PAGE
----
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The royal gramma is a good choice IMO.
Hard to swallow (and follow through with) as it is Hank is right about the nem.
6 months is a minimum and 1 year will just make you and your future nem much happier.
Stable water conditions aren't always something we measure as well as the tank inhabitants tell us about.
Even with good regular testing and results the timeline stands true as a standard.
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Old 04-25-2015, 03:30 PM   #7
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I don't want to be getting tank residents without knowledge and guidance, and subsequently setting them up for stress, illness or worse. I typically under stock my tanks - and surprisingly enough, my fish live for years.

If you recommend 6-12 months of inhabited stability (as well as changing my lights out, which I am planning to do), then I would be foolish to just jump and stick a victim in my tank...
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Old 04-25-2015, 04:18 PM   #8
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What fish have you decided on?
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Old 04-25-2015, 06:54 PM   #9
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I am leaning towards one or two clown fish, a royal gramma and a couple of sand sifting gobies.

Oh, and politely decline the green chromis that was offered to me

Any other recommendations (or is that plenty for my 36 gal)? I don't want to crowd the tank, but a little variety is nice.
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Old 04-25-2015, 07:02 PM   #10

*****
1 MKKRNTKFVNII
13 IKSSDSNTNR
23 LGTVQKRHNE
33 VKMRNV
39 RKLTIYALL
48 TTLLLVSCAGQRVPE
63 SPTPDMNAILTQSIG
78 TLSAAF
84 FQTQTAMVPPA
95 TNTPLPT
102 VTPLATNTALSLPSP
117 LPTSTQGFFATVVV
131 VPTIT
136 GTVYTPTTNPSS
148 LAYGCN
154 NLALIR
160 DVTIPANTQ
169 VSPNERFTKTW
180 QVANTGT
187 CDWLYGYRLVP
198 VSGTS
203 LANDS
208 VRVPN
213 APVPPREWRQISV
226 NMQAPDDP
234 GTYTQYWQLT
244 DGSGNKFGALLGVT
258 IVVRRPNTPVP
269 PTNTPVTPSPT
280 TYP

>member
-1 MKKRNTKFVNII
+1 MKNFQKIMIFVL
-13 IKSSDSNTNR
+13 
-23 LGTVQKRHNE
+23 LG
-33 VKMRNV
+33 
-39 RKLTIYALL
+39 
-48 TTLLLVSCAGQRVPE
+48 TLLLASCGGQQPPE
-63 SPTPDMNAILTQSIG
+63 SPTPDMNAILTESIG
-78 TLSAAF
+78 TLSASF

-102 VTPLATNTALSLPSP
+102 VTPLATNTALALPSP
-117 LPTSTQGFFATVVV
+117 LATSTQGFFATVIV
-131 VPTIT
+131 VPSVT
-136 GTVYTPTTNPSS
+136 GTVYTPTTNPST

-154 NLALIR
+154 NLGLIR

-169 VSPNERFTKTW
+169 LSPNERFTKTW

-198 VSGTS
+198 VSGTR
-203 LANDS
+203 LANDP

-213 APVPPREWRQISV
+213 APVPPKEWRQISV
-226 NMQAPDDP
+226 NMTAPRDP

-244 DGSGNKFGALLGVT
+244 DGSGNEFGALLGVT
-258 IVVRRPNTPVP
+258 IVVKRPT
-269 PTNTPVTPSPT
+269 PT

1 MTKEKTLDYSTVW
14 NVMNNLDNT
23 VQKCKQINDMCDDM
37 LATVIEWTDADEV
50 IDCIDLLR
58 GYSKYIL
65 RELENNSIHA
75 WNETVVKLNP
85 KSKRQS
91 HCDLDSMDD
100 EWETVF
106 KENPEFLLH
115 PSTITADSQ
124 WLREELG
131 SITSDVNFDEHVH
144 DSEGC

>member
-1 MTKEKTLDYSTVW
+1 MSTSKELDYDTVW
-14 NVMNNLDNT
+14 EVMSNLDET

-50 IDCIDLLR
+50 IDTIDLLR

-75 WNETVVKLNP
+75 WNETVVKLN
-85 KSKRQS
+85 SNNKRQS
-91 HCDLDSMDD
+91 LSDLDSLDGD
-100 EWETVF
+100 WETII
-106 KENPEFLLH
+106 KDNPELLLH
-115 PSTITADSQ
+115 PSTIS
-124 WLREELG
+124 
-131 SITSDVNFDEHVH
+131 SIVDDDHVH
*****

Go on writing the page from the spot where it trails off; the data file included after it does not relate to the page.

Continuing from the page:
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For anemone, my experience is they lIke a little dirty to the water. Strong lights and stable water condition.

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Old 04-25-2015, 07:06 PM   #11
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Anemone are sensitive inverts, 'dirty' water will not benefit them. They should be treated like SPS coral, pristine and stable water conditions with strong lighting.
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Old 04-25-2015, 07:08 PM   #12
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That sounds great!
If you can maintain pods OR find "captive bred/tank raised"(not the same)
Blue Mandarin | Synchiropus splendidus | ORA | Oceans, Reefs & Aquariums
mandarins are great!
With my sump I have always had a male and female and they graze on pods all day and such.


Good call on the chromis!
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Old 04-25-2015, 07:12 PM   #13
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Define dirty water?
XX nitrates?
Or unstable new tank type water?
Or unkept?
My nem split into two last fall(7 years old then) and that water is any thing but dirty!
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Old 04-25-2015, 07:58 PM   #14
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I'd love (LOVE) a Mandarin, but fear I might not be able to feed it adequately.

After seeing one, I fell in love - then started researching and am not sure that I'll have the resources to give it what it needs.